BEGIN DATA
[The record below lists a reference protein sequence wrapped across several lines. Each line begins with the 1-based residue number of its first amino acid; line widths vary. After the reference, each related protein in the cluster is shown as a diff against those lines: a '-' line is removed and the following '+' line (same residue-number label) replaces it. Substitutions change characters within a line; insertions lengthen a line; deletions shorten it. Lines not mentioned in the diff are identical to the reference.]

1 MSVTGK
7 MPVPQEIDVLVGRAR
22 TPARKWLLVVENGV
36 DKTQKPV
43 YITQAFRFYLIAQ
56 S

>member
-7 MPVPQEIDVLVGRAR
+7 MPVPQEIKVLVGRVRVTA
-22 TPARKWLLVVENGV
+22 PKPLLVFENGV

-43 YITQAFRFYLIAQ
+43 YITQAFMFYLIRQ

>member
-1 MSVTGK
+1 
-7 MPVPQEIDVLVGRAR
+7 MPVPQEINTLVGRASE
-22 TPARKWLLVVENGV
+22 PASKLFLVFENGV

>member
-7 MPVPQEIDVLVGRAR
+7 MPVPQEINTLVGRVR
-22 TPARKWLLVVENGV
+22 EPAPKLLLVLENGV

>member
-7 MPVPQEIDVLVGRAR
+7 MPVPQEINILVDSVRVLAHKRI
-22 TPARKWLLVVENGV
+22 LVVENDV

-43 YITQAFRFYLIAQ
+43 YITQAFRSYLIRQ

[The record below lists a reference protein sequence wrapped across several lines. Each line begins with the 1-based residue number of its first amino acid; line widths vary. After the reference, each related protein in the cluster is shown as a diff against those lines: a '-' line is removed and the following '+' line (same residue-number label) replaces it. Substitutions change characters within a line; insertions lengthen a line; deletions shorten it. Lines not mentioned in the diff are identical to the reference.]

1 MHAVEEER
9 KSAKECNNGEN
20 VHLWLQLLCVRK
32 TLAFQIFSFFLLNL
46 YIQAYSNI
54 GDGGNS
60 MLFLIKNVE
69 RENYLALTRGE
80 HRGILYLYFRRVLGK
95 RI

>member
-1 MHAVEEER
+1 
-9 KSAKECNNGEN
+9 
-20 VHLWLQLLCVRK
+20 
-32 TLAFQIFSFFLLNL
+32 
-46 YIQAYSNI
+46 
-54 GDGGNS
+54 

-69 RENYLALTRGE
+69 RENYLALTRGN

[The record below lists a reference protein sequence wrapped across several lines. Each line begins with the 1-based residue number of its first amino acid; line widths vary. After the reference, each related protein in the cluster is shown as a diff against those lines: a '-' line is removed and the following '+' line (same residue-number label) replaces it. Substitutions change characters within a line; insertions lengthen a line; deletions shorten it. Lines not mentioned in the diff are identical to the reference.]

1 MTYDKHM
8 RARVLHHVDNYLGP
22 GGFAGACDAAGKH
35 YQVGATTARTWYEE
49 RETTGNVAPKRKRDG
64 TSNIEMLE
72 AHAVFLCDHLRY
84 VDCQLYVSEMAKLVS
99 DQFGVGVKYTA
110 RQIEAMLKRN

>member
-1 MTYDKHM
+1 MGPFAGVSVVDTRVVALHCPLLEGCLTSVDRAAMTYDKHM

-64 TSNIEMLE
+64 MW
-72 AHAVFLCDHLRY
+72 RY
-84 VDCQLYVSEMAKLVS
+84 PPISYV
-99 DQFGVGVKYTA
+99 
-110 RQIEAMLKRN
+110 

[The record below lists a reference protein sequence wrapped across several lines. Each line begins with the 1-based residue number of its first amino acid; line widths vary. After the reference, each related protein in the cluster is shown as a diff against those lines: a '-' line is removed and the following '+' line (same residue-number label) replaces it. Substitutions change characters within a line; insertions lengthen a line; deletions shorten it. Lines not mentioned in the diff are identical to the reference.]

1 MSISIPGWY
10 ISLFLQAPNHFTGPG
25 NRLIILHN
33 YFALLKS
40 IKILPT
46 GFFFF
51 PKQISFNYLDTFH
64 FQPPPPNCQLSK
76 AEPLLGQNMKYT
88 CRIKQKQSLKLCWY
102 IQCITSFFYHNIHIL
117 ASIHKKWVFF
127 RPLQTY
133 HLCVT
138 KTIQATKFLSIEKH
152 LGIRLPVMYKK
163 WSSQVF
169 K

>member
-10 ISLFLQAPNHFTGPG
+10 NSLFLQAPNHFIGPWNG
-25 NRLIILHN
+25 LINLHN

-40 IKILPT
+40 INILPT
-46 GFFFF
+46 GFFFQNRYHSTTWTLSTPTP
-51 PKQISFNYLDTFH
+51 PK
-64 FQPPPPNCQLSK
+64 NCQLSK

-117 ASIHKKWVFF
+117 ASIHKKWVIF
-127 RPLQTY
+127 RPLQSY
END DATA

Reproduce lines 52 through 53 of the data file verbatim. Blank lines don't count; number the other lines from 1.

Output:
-32 TLAFQIFSFFLLNL
+32 